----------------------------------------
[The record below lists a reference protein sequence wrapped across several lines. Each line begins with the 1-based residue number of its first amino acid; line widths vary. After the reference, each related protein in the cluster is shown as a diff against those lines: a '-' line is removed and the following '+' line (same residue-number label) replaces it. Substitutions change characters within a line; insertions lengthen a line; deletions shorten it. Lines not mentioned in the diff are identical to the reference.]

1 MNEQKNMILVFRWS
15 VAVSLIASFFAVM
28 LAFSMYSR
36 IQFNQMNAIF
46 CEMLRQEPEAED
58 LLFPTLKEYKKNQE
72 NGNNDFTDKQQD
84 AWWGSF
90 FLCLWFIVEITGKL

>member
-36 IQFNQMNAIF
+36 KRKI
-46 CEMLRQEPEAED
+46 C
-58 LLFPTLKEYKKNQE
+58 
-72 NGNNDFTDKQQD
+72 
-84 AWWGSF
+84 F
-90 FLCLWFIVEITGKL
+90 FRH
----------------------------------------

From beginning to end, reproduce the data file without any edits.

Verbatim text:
[The record below lists a reference protein sequence wrapped across several lines. Each line begins with the 1-based residue number of its first amino acid; line widths vary. After the reference, each related protein in the cluster is shown as a diff against those lines: a '-' line is removed and the following '+' line (same residue-number label) replaces it. Substitutions change characters within a line; insertions lengthen a line; deletions shorten it. Lines not mentioned in the diff are identical to the reference.]

1 MNEQKNMILVFRWS
15 VAVSLIASFFAVM
28 LAFSMYSR
36 IQFNQMNAIF
46 CEMLRQEPEAED
58 LLFPTLKEYKKNQE
72 NGNNDFTDKQQD
84 AWWGSF
90 FLCLWFIVEITGKL

>member
-36 IQFNQMNAIF
+36 KRKI
-46 CEMLRQEPEAED
+46 C
-58 LLFPTLKEYKKNQE
+58 
-72 NGNNDFTDKQQD
+72 
-84 AWWGSF
+84 F
-90 FLCLWFIVEITGKL
+90 FRH